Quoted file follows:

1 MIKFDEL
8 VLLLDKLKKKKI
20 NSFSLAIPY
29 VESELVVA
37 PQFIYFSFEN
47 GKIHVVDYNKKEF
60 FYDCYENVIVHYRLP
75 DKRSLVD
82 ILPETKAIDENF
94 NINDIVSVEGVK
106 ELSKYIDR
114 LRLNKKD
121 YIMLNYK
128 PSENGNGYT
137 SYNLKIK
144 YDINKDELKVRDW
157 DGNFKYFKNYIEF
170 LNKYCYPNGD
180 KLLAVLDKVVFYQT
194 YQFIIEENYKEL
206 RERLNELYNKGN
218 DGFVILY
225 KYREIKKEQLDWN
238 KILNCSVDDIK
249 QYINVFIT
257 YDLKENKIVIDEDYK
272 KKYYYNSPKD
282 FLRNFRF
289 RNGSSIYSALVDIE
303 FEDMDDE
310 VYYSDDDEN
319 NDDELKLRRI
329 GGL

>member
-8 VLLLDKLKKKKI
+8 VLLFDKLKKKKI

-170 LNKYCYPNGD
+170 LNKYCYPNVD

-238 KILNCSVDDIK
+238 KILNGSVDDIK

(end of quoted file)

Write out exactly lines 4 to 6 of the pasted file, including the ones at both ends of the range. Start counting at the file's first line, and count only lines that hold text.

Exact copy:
29 VESELVVA
37 PQFIYFSFEN
47 GKIHVVDYNKKEF